For Turkish people, soups are an absolute winter warmer. Consumed anytime of the day, traditional Turkish soups made of healthy ingredients can be one of the best things to comfort yourself
Soup, whose presence in Anatolia stretches back 6,000 years ago and was transformed into a brand new recipe in the Ottoman palace's cuisine, leads the way among the favorite foods of Turkish cuisine. "Çorba" (soup) which passed into Turkish from the Persian language, means "salty food." The interesting thing is that while only one word is used for all sorts of soup in our language, there is, for example, a different word for each different kind of soup in French. Each is made in various ways in different regions around Turkey, and with ingredients such as chicken, legumes, flour, yogurt, fish and black cabbage. Generally the starter course of a typical Turkish meal, soup is eaten for breakfast, lunch and dinner in Turkey and is a must for winter menus.
Tarhana soup is the most consumed soups when one catches a cold or flu, commonly seen in the winter months. Among the benefits of tarhana, the most important one is its ability to strengthen the immune system. Containing A and B vitamins and calcium, iron and zinc minerals, tarhana is a very nutritious and satisfying food in addition to its delicious taste. Tarhana is also very beneficial since it contains lycopene, and it regulates the intestinal flora and digestive system.
The origin of Ezogelin soup is attributed to a bride named "Ezo," who lived in the Uruş village of the Oğuzeli district of Gaziantep. According to a historical account, the soup was served as gift to her. Ezogelin soup is one of the most consumed soup varieties and is made with red lentils, bulgur, rice, hot red pepper paste and dried mint. The lentils used by the villagers who produce them in the region are usually broken lentils and the appearance is not attractive. The lentils they sell, on the other hand, are large and bright looking.
Tomato soup is a favorite one among children. Along with the lycopene it contains, tomato soup is effective against cancer. Rich in fiber, it keeps cholesterol and blood sugar in balance.
Lentil soup is one of the other popular soup varieties consumed by the Turks. The lentil is an edible pulse with high nutritional value. Rich in minerals and vitamin B, lentils contain plenty of fiber. It is a good source of nutrition for heart and vascular health. It energizes and also relieves fatigue, strengthens the immune system, and lowers high blood pressure due to the high amount potassium it contains.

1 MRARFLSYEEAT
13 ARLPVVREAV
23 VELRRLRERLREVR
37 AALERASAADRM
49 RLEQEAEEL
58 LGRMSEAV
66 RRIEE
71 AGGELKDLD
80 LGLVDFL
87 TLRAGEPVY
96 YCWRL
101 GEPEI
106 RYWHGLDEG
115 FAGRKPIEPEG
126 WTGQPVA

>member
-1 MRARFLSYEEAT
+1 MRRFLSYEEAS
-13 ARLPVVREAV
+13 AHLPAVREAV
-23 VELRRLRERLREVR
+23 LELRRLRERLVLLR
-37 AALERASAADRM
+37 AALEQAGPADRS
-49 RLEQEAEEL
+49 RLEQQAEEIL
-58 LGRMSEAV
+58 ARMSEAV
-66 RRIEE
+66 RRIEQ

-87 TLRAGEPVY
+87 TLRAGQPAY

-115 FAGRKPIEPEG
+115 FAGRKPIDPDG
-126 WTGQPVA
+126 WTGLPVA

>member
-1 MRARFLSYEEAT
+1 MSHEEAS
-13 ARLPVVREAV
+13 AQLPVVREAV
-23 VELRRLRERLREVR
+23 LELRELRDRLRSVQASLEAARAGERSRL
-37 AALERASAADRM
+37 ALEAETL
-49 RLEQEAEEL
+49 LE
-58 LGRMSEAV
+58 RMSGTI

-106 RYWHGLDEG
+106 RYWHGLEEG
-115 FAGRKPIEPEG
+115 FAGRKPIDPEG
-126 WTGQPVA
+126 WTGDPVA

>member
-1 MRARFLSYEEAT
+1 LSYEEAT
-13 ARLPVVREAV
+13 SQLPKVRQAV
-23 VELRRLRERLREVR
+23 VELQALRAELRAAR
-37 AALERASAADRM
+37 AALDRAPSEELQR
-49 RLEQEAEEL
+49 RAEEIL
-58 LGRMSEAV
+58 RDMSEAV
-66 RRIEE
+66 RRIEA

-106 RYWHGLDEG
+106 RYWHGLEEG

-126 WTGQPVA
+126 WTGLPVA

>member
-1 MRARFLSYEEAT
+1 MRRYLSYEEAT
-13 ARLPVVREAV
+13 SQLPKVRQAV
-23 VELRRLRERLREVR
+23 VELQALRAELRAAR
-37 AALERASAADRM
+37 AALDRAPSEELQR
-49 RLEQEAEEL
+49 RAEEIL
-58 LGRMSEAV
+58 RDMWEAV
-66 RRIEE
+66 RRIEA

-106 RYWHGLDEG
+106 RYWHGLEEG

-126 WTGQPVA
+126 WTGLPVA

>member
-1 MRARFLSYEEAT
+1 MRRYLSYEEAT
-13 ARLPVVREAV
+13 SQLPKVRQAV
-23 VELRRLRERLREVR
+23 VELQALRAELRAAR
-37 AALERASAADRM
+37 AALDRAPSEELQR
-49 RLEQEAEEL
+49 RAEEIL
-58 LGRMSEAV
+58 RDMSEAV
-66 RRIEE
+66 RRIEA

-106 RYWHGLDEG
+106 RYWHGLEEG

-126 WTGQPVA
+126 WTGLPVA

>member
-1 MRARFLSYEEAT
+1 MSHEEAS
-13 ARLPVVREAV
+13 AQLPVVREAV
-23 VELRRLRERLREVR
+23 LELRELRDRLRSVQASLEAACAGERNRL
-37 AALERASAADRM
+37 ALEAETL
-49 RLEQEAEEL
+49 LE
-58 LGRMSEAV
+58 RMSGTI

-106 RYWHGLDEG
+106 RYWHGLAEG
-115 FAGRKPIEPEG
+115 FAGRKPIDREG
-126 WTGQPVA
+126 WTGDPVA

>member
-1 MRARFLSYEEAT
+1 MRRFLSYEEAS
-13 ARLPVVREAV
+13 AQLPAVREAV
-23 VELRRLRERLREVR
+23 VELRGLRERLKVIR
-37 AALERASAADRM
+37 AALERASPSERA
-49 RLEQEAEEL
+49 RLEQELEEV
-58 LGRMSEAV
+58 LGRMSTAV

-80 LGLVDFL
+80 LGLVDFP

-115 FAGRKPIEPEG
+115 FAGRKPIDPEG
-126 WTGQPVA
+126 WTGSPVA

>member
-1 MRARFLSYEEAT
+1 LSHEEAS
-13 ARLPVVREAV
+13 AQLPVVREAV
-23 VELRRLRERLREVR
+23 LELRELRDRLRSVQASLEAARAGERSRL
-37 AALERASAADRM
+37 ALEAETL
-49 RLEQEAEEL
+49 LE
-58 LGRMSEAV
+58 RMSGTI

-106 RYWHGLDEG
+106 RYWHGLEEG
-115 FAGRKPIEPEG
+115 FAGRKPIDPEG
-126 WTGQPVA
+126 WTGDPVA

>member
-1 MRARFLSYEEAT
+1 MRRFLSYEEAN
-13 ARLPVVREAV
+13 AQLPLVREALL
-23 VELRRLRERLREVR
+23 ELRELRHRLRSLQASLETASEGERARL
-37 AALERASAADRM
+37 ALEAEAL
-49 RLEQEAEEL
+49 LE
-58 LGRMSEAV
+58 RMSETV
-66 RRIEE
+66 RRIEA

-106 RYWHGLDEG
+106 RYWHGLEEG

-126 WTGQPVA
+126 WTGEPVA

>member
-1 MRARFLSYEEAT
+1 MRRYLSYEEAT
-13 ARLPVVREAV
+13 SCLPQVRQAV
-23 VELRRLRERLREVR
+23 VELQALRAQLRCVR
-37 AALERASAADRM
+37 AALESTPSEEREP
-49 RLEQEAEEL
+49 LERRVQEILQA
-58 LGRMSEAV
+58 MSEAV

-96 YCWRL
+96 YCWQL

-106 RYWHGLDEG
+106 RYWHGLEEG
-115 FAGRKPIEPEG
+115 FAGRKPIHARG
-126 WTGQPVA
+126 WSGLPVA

This smooth soup, called "Yayla" in Turkish, is made of yogurt, flour, egg yolks, mint and rice. While it is flavored with mint, the flour and egg yolks stabilize the yogurt. It results in a creamy tasty and above all healthy soup that you should try when you are sick.
Locals living in the Black Sea region use cabbage for numerous meals including soup and dolma. This soup is made with black cabbage native to the Eastern Black Sea region. There are also onions, white beans, rice or bulgur, corn flour, red pepper and chicken stock in this soup.
For tasty soups in Istanbul, head to one of these places:
Hebun Soup House
Karaköy Hebun Soup House makes exactly 21 kinds of soups with seasonal vegetables. The portions are quite satisfying. If you order the half portion, the bowl is served close to full. While your initial thought may be to have your main dish elsewhere, you do not need to eat anything all day after having soup at this place. You can enrich your soup with vinegar, garlic, lemon and different spices and eat it with crunchy bread.
SO UP Istanbul
SO UP Istanbul combines creative recipes with organic ingredients. It provides service in two branches in Beşiktaş and Levent, and through the mobile application KapGel they bring your soup to your home or workplace. Two of the most popular soup options are milk chestnut soup and pumpkin soup. The founders of SO UP, Eren Mergen and Görkem Gelbal, also recommend the roasted eggplant and hazelnut broccoli soups.
Historical Haliç İşkembecisi
Located opposite the Fener Ferry Pier at Istanbul's landmark Golden Horn and serving food since 1938, Historical Haliç İşkembecisi is one of the oldest eateries in the city. the restaurant's special is obviously tripe soup. The Golden Horn's view, on the other hand, is as gripping as the soups they serve.
Initially opened in Fatih in 1950, Hünkar Restaurant has been continuing its activities in Nişantaşı for a while. Renowned for its pastry soup, which they started to make about 50 years ago, the place's other soups, including yogurt, strained lentil, milk hünkar (eggplant), milk spinach, milk noodles, tripe, vegetable, wedding and green lentil soup, change daily.